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I believe very strongly in free speech, but it seems to me it needs to actually communicate something.  Hence, we don’t permit child porn and can punish it criminally.  We can prevent and punish obscenity, although that seems a losing cause what with the Internet.  But the US Supremes, by an 8-1 vote, have protected a video distributor that depicts egregious animal abuse as free speech. From the story:

The Supreme Court struck down a federal law Tuesday aimed at banning videos that show graphic violence against animals, saying it violates the right to free speech. The justices, voting 8-1, threw out the criminal conviction of Robert Stevens of Pittsville, Va., who was sentenced to three years in prison for videos he made about pit bull fights.

The law was enacted in 1999 to limit Internet sales of so-called crush videos, which appeal to a certain sexual fetish by showing women crushing to death small animals with their bare feet or high-heeled shoes. The videos virtually disappeared once the measure became law, the government argued. But Chief Justice John Roberts,Samuel Alito said the harm animals suffer in dogfights is enough to sustain the law. writing for the majority, said the law goes too far, suggesting that a measure limited to crush videos might be valid. In dissent, Justice Samuel Alito said the harm animals suffer in dogfights is enough to sustain the law.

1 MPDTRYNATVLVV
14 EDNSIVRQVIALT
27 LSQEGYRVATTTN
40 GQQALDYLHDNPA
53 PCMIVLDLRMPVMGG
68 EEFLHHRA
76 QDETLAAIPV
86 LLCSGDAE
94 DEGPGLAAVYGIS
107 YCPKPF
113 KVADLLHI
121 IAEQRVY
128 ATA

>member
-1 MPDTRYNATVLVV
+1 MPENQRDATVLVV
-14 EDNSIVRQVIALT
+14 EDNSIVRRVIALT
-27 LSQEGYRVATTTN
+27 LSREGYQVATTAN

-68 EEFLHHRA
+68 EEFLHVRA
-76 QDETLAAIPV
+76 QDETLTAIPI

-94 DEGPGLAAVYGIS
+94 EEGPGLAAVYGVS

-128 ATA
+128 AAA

I don’t understand setting a standard that creating and showing images of some abuse is okay, but not showing others.  I mean, why isn’t this akin to the laws of obscenity? The activity is illegal.  The depiction of it appeals to the prurient interest (not sexual, but the same idea) and it violates community standards.

Update: The Washington Post has more details:
The Supreme Court struck down a federal law Tuesday aimed at banning videos depicting graphic violence against animals, saying that it violates the constitutional right to free speech. Chief Justice John J. Roberts Jr., writing for an eight-member majority, said the law was overly broad and not allowed by the First Amendment. He rejected the government’s argument that whether certain categories of speech deserve constitutional protection depends on balancing the value of the speech against its societal costs. “The First Amendment’s guarantee of free speech does not extend only to categories of speech that survive an ad hoc balancing of relative social costs and benefits,” Roberts wrote. “The First Amendment itself reflects a judgment by the American people that the benefits of its restrictions on the Government outweigh the costs. Our Constitution forecloses any attempt to revise that judgment simply on the basis that some speech is not worth it.”

But I still think Alito has it right:
Justice Samuel A. Alito Jr. was the lone dissenter. “The First Amendment protects freedom of speech, but it most certainly does not protect violent criminal conduct, even if engaged in for expressive purposes,” Alito wrote.

Perhaps I should rethink my position as I am on the same side as HSUS!

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